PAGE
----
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Sea-ice loss seems to be the main culprit behind the rapid surface warming in the Arctic, but it contributes next to nothing to the heating of the area's lower atmosphere.
The climate is warming faster in the Arctic than elsewhere. Using simulations generated by two atmospheric circulation models, James Screen at the University of Melbourne in Australia and his team disentangled and quantified local and remote contributions to this 'Arctic amplification'.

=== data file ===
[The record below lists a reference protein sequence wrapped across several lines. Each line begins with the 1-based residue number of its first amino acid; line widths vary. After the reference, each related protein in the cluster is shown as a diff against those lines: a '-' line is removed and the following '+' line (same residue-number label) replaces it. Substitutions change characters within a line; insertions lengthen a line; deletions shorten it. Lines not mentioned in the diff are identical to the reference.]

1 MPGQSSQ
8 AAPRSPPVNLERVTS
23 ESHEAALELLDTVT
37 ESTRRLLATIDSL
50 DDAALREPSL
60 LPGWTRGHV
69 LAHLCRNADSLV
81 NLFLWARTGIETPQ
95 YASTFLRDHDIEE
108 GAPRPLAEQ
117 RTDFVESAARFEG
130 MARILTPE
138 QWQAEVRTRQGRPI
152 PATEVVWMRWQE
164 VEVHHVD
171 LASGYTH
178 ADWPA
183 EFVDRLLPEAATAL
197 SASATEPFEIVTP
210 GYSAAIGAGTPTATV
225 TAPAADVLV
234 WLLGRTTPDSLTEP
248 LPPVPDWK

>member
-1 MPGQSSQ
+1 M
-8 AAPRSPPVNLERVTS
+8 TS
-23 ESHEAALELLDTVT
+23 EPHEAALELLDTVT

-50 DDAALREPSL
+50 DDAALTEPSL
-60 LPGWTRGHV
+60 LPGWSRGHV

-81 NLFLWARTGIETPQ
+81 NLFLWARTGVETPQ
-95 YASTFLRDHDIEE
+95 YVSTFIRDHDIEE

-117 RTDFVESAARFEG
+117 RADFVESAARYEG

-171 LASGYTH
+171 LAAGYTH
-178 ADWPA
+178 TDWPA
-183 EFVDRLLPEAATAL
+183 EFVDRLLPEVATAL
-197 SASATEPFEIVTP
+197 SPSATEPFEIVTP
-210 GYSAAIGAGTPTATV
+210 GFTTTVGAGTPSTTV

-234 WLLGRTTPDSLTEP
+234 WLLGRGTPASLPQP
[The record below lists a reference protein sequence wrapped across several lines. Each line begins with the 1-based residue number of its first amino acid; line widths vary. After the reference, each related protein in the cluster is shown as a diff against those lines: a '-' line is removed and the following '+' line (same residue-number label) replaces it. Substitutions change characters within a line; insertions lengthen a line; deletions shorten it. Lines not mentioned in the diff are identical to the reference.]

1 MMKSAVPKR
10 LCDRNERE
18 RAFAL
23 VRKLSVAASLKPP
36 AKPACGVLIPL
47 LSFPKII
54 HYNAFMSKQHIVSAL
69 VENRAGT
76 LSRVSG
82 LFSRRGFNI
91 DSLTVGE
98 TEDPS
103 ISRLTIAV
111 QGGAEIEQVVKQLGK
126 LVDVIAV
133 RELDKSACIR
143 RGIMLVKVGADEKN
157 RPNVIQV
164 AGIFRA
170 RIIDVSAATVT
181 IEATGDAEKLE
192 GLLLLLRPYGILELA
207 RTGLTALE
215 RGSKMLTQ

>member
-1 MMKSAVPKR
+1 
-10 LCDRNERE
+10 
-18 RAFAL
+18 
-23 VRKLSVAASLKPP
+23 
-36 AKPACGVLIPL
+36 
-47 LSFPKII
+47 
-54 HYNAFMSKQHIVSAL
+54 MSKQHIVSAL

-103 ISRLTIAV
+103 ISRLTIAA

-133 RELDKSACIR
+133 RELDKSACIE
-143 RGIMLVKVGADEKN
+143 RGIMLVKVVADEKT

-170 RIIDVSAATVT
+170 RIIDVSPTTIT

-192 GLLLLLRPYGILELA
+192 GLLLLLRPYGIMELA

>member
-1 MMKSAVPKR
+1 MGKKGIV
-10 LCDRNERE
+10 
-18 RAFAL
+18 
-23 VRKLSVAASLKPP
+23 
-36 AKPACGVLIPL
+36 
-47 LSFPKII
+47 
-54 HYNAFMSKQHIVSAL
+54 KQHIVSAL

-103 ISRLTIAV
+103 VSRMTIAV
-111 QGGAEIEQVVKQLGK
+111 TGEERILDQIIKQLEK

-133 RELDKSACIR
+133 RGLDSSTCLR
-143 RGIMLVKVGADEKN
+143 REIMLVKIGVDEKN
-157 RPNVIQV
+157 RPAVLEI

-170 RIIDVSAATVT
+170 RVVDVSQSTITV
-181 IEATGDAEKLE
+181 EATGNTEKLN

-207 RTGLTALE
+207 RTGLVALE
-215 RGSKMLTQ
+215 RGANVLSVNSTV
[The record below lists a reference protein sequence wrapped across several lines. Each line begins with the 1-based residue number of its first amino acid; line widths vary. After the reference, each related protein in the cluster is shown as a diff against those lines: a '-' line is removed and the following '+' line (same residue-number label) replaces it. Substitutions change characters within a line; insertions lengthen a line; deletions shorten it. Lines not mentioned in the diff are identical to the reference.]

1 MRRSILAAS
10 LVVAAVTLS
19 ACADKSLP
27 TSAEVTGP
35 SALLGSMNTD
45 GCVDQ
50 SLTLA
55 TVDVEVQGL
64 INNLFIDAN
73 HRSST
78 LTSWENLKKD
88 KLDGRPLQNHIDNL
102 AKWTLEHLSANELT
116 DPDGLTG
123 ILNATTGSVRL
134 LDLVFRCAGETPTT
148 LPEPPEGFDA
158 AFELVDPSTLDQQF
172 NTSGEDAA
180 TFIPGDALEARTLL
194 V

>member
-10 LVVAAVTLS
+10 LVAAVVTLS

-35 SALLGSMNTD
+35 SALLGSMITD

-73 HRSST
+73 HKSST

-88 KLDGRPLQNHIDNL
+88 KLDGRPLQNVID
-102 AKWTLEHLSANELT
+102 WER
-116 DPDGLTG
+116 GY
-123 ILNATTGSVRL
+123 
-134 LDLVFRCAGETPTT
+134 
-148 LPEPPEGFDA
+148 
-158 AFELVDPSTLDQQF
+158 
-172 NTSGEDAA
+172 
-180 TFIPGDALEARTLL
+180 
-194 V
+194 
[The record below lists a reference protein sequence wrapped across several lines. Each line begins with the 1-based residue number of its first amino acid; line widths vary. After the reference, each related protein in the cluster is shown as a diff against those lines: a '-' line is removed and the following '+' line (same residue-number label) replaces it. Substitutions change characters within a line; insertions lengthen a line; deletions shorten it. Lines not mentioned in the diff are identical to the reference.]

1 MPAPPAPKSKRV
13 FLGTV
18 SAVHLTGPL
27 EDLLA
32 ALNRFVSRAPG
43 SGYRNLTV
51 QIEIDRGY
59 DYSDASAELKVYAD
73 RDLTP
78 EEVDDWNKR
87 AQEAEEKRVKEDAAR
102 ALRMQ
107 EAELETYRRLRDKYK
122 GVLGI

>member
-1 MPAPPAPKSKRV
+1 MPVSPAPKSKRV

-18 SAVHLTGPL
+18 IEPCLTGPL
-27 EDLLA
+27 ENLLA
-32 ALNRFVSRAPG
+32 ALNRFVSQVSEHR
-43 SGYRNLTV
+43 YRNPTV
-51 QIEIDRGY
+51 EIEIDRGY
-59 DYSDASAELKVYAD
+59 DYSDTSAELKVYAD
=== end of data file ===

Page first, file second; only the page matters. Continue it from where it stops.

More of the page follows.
Sea-ice retreat and related changes in local sea surface temperature are the main drivers of surface-level warming, the simulations suggest. By contrast, most lower atmosphere warming seems to result from increased atmospheric heat transport from lower latitudes. Apart from in July and August, greenhouse gases and aerosols make little direct contribution to Arctic warming, the authors note.
Geophys. Res. Lett. http://dx.doi.org/10.1029/2012GL051598 (2012)